After the show I headed home and found our friends Patti and Greg down in the Lounge with Gwen.  I was just in time to help out with the last round of cocktails.  Before the show I had come up with my Liz Phair cocktail.  While I was working on it, in the back of mind, I had a similar drink that I wanted to call Flower in honor of the song.  So I tried it out….and it didn’t work.  I used the Knob Creek again, but replaced the orange bitters with Peychaud’s and tried St. Germain instead of the Luxardo maraschino.  It was not very good.  The St. Germain and the bourbon clashed and the Peychaud’s just didn’t jibe with either in this drink.  I made a note to myself last night to try adding Cointreau, and maybe that would help, but I doubt it. 

Fortunately, the concert was much better than my post show drink!

Cheers!

Day 230, Cocktails 227, 228 & 229

Saturday night was another Christmas movie night – the weather forecast here was just too lousy to plan anything else. 

We watched a couple of movies, including on of my all time favorites, “A Christmas Story”.  I just love the whole leg lamp scene, from the moment the major award arrives to the ignominious end, a shattered relic of its glory.  “Not a finger” is all poor Darrin McGavin can blurt out when he sees what’s happened to his prized lamp, and that just cracks me up every time!

Of course, nasty weather outside, a roaring fire and Christmas movies inside all lend themselves to cocktails being mixed with care in the Twilight Lounge!  We ended up with a lineup of three new cocktails, so let’s get to it.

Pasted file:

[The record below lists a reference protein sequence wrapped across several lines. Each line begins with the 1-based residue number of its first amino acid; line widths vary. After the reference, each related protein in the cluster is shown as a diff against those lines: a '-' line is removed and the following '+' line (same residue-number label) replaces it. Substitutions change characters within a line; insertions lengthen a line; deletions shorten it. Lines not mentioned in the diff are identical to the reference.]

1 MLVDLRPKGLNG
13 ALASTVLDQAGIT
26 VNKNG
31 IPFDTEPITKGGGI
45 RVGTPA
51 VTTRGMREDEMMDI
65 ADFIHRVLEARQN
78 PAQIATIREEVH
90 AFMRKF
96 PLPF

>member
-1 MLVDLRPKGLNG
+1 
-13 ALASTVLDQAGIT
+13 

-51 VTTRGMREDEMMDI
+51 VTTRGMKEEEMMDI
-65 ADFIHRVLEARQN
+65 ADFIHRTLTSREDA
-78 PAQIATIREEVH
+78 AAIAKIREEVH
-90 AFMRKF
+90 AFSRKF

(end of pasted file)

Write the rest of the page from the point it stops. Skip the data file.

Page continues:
Gwen’s Red Carpet

  • 2 oz vodka
  • 2 oz pomegranate juice
  • 2 oz Pinot Grigio
  • seltzer water

Fill a collins or highball glass with ice cubes.  Add the ingredients in the order listed, topping with selzter water.  Give a quick stir and serve.

This was a recipe that Gwen found and originally called for champagne.  Unfortunately, I didn’t have any about, so I improvised with the Pinot Grigio and seltzer water.  This was a nice starter cocktail, and I could easily enjoy several of these since they are not too sweet.  In fact, Gwen did have a second while I moved on to my next cocktail for the evening.

  Maraschino Manhattan

  • 2 oz Maker’s Mark bourbon
  • 1 oz sweet vermouth
  • 1/8 oz Luxardo Maraschino liqueur
  • 1 dash Peychaud’s bitters

Fill a shaker with ice cubes and add the ingredients, bitters first.  Shake, shake, shake to combine and chill.  Strain into a chilled cocktail glass and garnish with a cherry.

This was very, very good.  You know how I love the flavor of Luxardo’s Maraschino liqueur and there was just a hint of it evident along with the bourbon and vermouth.  It was a very nice, slightly drier version of a sweet manhattan.  As much as I liked this I think it is the new house manhattan of the Twilight Lounge.

Finally, cocktail number three was an off the cuff mix prepared after I ran out of Pinot Grigio for the Gwen’s Red Carpet. 

  Not a Finger